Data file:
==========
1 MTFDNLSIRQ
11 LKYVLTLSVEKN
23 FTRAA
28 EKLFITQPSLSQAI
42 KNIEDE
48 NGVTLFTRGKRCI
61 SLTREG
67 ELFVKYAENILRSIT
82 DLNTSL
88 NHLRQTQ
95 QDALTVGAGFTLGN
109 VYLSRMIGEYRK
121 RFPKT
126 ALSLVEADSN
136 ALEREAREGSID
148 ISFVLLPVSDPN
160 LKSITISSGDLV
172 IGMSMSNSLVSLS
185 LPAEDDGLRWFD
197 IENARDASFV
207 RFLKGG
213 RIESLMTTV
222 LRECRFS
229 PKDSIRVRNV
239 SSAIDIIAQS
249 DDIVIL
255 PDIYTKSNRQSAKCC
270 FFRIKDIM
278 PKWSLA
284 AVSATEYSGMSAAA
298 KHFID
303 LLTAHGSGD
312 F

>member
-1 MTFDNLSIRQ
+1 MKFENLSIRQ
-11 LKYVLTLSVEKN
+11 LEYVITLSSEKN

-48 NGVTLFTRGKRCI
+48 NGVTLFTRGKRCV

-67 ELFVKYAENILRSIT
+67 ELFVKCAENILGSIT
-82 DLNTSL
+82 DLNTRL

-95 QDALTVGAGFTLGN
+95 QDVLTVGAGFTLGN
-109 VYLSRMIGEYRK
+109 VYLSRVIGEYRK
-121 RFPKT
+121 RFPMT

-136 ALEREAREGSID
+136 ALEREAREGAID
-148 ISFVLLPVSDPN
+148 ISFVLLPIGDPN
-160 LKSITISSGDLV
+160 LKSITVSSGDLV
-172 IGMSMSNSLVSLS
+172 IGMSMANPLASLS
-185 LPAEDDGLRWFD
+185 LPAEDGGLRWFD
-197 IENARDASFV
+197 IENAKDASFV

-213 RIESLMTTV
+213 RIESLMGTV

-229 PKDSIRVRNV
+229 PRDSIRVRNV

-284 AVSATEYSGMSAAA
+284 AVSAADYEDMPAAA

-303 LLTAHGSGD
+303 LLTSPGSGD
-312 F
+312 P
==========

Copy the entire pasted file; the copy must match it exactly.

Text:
1 MTFDNLSIRQ
11 LKYVLTLSVEKN
23 FTRAA
28 EKLFITQPSLSQAI
42 KNIEDE
48 NGVTLFTRGKRCI
61 SLTREG
67 ELFVKYAENILRSIT
82 DLNTSL
88 NHLRQTQ
95 QDALTVGAGFTLGN
109 VYLSRMIGEYRK
121 RFPKT
126 ALSLVEADSN
136 ALEREAREGSID
148 ISFVLLPVSDPN
160 LKSITISSGDLV
172 IGMSMSNSLVSLS
185 LPAEDDGLRWFD
197 IENARDASFV
207 RFLKGG
213 RIESLMTTV
222 LRECRFS
229 PKDSIRVRNV
239 SSAIDIIAQS
249 DDIVIL
255 PDIYTKSNRQSAKCC
270 FFRIKDIM
278 PKWSLA
284 AVSATEYSGMSAAA
298 KHFID
303 LLTAHGSGD
312 F

>member
-1 MTFDNLSIRQ
+1 MKFENLSIRQ
-11 LKYVLTLSVEKN
+11 LEYVITLSSEKN

-48 NGVTLFTRGKRCI
+48 NGVTLFTRGKRCV

-67 ELFVKYAENILRSIT
+67 ELFVKCAENILGSIT
-82 DLNTSL
+82 DLNTRL

-95 QDALTVGAGFTLGN
+95 QDVLTVGAGFTLGN
-109 VYLSRMIGEYRK
+109 VYLSRVIGEYRK
-121 RFPKT
+121 RFPMT

-136 ALEREAREGSID
+136 ALEREAREGAID
-148 ISFVLLPVSDPN
+148 ISFVLLPIGDPN
-160 LKSITISSGDLV
+160 LKSITVSSGDLV
-172 IGMSMSNSLVSLS
+172 IGMSMANPLASLS
-185 LPAEDDGLRWFD
+185 LPAEDGGLRWFD
-197 IENARDASFV
+197 IENAKDASFV

-213 RIESLMTTV
+213 RIESLMGTV

-229 PKDSIRVRNV
+229 PRDSIRVRNV

-284 AVSATEYSGMSAAA
+284 AVSAADYEDMPAAA

-303 LLTAHGSGD
+303 LLTSPGSGD
-312 F
+312 P